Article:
Usually Mac OS X is a joy to use as things use to just work ™. However, sometimes -well- they just do not :-/ Recently I had a very mysterious issue in Moscow, Russia. Often WiFi would just work ™, however, sometimes that specific access point station would simply not show up at all in the network list. I kept resettings that AP point a couple of times and even started to reboot Mac OS X in misbelieve - what else should one do when that WiFi would not show up nor auto-connect again? More mysteriously that AP I kept resettings worked just fine with with plenty of iPhone’s and iPad’s and the like around. I started to really wonder what was wrong with my Mac when I noticed holding the option key to the boot chooser, that the recovery netbook WiFi selector would show that AP’s SSID network! Hah! I thought it must be some caching issue / plist corruption whatever that irritates the full Mac OS X network stack, but even a few more reboots and wiping of the network settings still made no difference. It was then when I noticed something strange was going on with the Wifi Country Code and thus allowed frequency channels (yeah, I got some inside knowledge, working on drivers and such).
Mar 18 19:53:25 retina kernel: en0: 802.11d country code set to ‘TW’.
Mar 18 22:56:20 retina kernel: en0: 802.11d country code set to ‘X3′.
Mar 18 22:56:21 retina kernel: en0: 802.11d country code set to ‘TW’.
Mar 18 22:56:38 retina kernel: en0: 802.11d country code set to ‘X3′.
Mar 18 22:56:40 retina kernel: en0: 802.11d country code set to ‘TW’.
Mar 18 22:57:26 retina kernel: en0: 802.11d country code set to ‘TW’.
Mar 18 22:59:11 retina kernel: en0: 802.11d country code set to ‘TW’.
Mar 18 23:00:58 retina kernel: en0: 802.11d country code set to ‘X3′.
TW? Taiwan? And what is X3? Rest of world or what??? Either does not sound particularly Russian, so where does it come from? Turns out in Mac OS X Lions 10.7 / 10.8 there is a command line WiFi scanner hidden in the Apple80211.framework:
$ /System/Library/PrivateFrameworks/Apple80211.framework/Versions/Current/Resources/airport -s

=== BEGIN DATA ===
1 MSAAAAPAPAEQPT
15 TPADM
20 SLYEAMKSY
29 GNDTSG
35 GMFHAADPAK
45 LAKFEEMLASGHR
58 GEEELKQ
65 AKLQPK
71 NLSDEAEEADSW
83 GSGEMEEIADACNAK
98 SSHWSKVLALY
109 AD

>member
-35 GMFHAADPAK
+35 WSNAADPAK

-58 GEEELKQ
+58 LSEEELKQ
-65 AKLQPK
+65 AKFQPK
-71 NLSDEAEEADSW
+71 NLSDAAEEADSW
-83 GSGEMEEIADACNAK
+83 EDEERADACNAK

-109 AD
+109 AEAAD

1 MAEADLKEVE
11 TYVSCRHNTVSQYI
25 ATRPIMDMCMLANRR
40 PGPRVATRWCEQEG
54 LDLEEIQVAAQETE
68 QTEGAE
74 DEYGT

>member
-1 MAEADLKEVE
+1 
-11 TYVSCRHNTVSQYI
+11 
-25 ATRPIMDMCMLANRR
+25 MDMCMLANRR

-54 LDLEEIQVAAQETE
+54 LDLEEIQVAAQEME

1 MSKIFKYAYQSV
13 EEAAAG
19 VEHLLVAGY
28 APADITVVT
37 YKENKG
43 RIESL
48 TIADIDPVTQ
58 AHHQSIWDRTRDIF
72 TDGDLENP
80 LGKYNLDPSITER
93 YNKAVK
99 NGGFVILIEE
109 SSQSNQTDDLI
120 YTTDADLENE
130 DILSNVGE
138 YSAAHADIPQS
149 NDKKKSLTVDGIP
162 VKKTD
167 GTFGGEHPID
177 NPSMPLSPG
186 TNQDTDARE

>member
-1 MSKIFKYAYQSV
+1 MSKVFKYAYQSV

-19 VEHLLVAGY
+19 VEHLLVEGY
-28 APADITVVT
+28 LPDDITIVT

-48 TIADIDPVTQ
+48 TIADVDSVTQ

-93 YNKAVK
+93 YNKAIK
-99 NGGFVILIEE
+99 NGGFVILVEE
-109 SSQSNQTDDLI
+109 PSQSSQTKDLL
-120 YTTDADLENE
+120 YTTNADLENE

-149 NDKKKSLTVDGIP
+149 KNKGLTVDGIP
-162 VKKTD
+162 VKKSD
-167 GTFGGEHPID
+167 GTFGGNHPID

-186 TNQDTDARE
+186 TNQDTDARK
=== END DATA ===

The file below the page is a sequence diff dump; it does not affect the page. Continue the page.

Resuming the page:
SSID BSSID RSSI CHANNEL HT CC SECURITY (auth/unicast/group)
Xyz 01:23:45:67:89:a0 -83 13 Y TW WPA(PSK/TKIP/TKIP) WPA2(PSK/AES,TKIP/TKIP)
It reveled the three or so access points around all were broadcasting with a TW Country Code, obscure bits, nobody cares about, set in the Linux-based firmware once in Taiwan, probably a hardcoded C struct, and forgotten they are. And then all those forgotten bits and pieces lead to this user annoying behavior in the field. Thank you very much! :-/ Mac OS X picks up the mostly TW Country Code bits in the air, … and then concludes channel 13 is not valid, and, … your precious network never makes it into the higher levels of the network stack, nor the UI to choose from.
Given that we can not (too easily and legally) hack into those offending access points and alter the Country Code, how can we fix that? Turns out the access point had a nice sticker with username and password on the bottom side, which allowed me to login and notice it’s channel was set to “Auto”. This explains why sometimes the network worked for me, when the AP choose another channel than 13, … which allowed my MacBook to connect in the “TW” region.
A simply change from “Auto” to a channels with in the range that was not used around by other routers, and I had a WiFi connection happily ever after, …
I hope this helps, and educates not to broadcast random, and wrong settings thru the air!